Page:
Twenty dirty tricks to train software engineers

Nov 16th, 2002 by Tony in * papers

Many employers find that graduates and sandwich students come to them poorly prepared for the every day problems encountered at the workplace. Although many university students undertake team projects at their institutions, an education environment has limitations that prevent the participants experiencing the full range of problems encountered in the real world. To overcome this, action was taken on courses at the Plessey Telecommunications company and Loughborough University to disrupt the students’ software development progress. These actions appear mean and vindictive, and are labeled ‘dirty tricks’ in this paper, but their value has been appreciated by both the students and their employers:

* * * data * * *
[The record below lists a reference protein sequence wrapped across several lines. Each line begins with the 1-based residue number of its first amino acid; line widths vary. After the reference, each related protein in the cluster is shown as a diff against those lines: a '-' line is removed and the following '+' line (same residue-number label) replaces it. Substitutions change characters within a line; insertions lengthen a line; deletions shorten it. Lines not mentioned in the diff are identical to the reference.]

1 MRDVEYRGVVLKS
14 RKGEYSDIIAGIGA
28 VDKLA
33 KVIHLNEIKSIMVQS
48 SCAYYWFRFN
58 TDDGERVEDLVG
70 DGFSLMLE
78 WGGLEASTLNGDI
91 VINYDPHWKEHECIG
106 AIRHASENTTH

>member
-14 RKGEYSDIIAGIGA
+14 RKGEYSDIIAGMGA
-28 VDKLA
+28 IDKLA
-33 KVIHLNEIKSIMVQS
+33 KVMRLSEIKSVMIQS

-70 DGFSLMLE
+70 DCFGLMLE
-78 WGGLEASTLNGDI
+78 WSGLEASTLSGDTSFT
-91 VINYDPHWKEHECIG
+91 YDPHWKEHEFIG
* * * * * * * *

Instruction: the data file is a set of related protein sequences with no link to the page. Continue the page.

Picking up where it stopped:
1. Give an Inadequate Specification
  2. Make Sure All Assumptions are Wrong
  3. Change the Requirements and Priorities
  4. Present an Uncertain and Naive Customer
  5. Have Conflicting Requirements and Pressures
  6. Present Customers with Conflicting Ideas
  7. Present Customers with Different Personalities
  8. Ban Overtime
  9. Give Additional Tasks to Disrupt the Schedule
  10. Change the Deadlines
  11. Introduce Quality Inspections
  12. Present a ‘Different Truth’
  13. Change the Team
  14. Change the Working Procedures
  15. Upgrade the Software
  16. Change the Hardware
  17. Crash the Hardware
  18. Slow the Software
  19. Disrupt the File Store
  20. Say “I Told You So!”

— Ray Dawson, Proceedings of the 22nd International Conference on Software engineering

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